The parents of a young boy struck in the head when a batter hit a ball into a picnic area before an Albuquerque Isotopes game can sue the minor league team and the city, an appellate court has ruled.
The court said there is ”no public policy reason to justify bestowing immunity on the business of baseball.” The decision clears the way for a lawsuit by the parents of Emilio Crespin to proceed in state district court in Albuquerque.
Four-year-old Emilio Crespin was with his family at a picnic table in the left field stands on July 21, 2003, when Dave Matranga of the New Orleans Zephyrs hit a batting practice home run that fractured the boy’s skull. According to the family’s lawyer, Crespin suffered permanent brain damage.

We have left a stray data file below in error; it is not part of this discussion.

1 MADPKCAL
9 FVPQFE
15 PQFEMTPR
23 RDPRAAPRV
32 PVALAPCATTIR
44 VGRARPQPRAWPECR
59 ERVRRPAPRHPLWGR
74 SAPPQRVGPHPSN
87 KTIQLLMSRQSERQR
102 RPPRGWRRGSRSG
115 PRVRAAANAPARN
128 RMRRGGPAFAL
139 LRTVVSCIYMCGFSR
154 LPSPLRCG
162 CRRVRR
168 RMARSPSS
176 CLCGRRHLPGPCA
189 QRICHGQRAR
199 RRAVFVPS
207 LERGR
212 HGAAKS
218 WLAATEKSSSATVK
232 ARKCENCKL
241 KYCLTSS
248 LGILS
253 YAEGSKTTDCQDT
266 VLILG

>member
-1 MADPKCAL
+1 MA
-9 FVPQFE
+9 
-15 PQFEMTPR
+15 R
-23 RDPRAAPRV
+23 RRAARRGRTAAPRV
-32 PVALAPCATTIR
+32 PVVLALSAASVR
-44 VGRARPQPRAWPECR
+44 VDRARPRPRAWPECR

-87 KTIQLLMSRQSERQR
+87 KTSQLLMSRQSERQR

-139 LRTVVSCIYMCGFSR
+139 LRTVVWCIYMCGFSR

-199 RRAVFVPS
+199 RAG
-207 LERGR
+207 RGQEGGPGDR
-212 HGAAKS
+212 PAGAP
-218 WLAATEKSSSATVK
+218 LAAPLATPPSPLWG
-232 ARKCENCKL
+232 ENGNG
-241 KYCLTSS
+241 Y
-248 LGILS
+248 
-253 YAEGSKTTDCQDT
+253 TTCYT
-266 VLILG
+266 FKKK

The stadium is owned by the city and operated by the Isotopes, the Triple-A affiliate of the Los Angeles Dodgers. The New Mexico Court of Appeals declined to adopt the so-called ”baseball rule,” which immunizes stadium owners from liability as long as they have screens protecting the stands behind home plate.
The Crespins say the ballclub was negligent in having people sit in an unprotected area where the placement of tables turns picnickers’ attention away from the field and where there are no warning signs or announcements when batting practice begins.
In Colorado, statutory language establishes the assumption of risk as law in the oddly called Colorado baseball spectator safety act, C.R.S. 13-21-120. Under the statute, suit cannot be brought against owners who need only post warning notices.